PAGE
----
News Release 

Data assimilation significantly improves forecasts of aerosol and gaseous pollutants across China

Science China Press


IMAGE: Evaluation indicators (a) CORR, (b) RMSE, and (c) MFE for Control (blue) and Assimilation experiments (red) as a function of forecast range regarding pollutants PM2.5, PM10, SO2, NO2, CO, and... view more 

Credit: ©Science China Press

Aerosols are important components of the atmosphere and have an adverse impact on atmospheric visibility and human health, which also affect the climate via direct radiative forcing and the interaction with clouds and precipitation. In recent years, regional aerosol pollution incidents have occurred frequently in China, so enhancing early warning capability of air pollution is of great significance and has always been a concern of researchers. As an indispensable tool, air quality numerical models have been widely employed in air quality analysis and prediction and to forecast spatial-temporal evolutions of atmospheric pollutants. Data assimilation (DA) technology can organically combine observation information and model background field to develop a theoretically optimal analysis field, so as to improve the prediction accuracy by optimizing the model initial field. At present, the bulk of assimilation studies of pollutants, however, focused on the separated assimilation of gaseous pollutants or particulate matter PM2.5 and PM10 total mass, few researchers considered the chemical mechanism of aerosol multi-components in multi-particle size sections.

Recently, Master Wang Daichun, Dr. You Wei (corresponding author) and Associate Professor Zang Zengliang from the Institute of Meteorology and Oceanography, National University of Defense Technology, China used the three-dimensional variational assimilation algorithm to establish a chemical DA system, which included aerosol components such as elementary carbon, organic carbon, sulfate, nitrate, chloride, sodium salt, ammonium salt, inorganic and particle PM2.5, PM10 in addition to gaseous pollutants such as SO2, NO2, CO, O3 mass concentrations as control variables. Subsequently, simultaneous assimilation of hourly mass concentration observations of PM2.5, PM10, SO2, NO2, CO, and O3 released by the China National Environmental Monitoring Centre was performed to evaluate this system. The results show that this assimilation system significantly improves analyses and forecasts of both particulate matter and gaseous pollutant mass concentrations. The study was published in Science China Earth Sciences under the title "A three-dimensional variational data assimilation system for a size-resolved aerosol model: Implementation and application for particulate matter and gaseous pollutant forecasts across China".

The study revealed variable benefits from assimilation on different pollutants, as shown in Figure 1. DA significantly improves PM2.5, PM10, and CO forecasts leading to positive effects that last more than 48 h. The positive effects of DA on SO2 and O3 forecasts last up to 8 h but that remains relatively poor for NO 2 forecasts. After analysis, the positive effect of DA on pollutant forecasts has a certain relationship with the life cycle of pollutants. In the case of pollutants with a long lifespan, a longer forecast range due to DA can be expected than for pollutants with short life spans, such as NO2 and O3.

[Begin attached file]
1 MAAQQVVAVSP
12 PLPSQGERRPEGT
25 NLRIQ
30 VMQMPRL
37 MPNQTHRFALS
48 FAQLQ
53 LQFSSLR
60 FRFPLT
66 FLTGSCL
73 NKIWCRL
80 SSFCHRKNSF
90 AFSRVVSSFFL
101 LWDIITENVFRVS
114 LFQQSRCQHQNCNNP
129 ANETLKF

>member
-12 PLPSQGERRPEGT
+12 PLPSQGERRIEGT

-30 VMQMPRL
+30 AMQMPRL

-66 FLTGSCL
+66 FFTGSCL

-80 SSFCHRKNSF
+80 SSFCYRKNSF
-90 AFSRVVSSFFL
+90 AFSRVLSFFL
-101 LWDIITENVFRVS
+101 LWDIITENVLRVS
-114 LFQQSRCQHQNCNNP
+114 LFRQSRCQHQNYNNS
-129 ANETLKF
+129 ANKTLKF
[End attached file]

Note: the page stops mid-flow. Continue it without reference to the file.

The study also showed that the influence of assimilation varies in different areas, as presented in Figure 2. It is possible that the positive effects of DA on PM2.5 and PM10 forecasts can last more than 48 h across most regions of China. Indeed, DA significantly improves SO2 forecasts within 48 h over north China, and much longer CO assimilation benefits (48 h) are found in most regions apart from north and east China and across the Sichuan Basin. Data show that DA is able to improve O3 forecasts within 48 h across China with the exception of southwest and northwest regions and the O3 DA benefits in southern China are more evident, while from a spatial distribution perspective, NO2 DA benefits remain relatively poor.

The results enrich the study of aerosol and gaseous pollutants. It not only has the reference value for the monitoring, prediction, and control of air pollutants, but also has the important scientific significance to deal with the pollution weather, the management, and prediction of atmospheric environment in China.


This work was supported by the National Key R&D Program of China (Grant No. 2017YFC0209803) and the National Natural Science Foundation of China (Grant Nos. 41775123 & 41805092).

See the article:

Wang D, You W, Zang Z, Pan X, He H, Liang Y. 2020. A three-dimensional variational data assimilation system for a size-resolved aerosol model: Implementation and application for particulate matter and gaseous pollutant forecasts across China. Science China Earth Sciences, 63, 10.1007/s11430-019-9601-4

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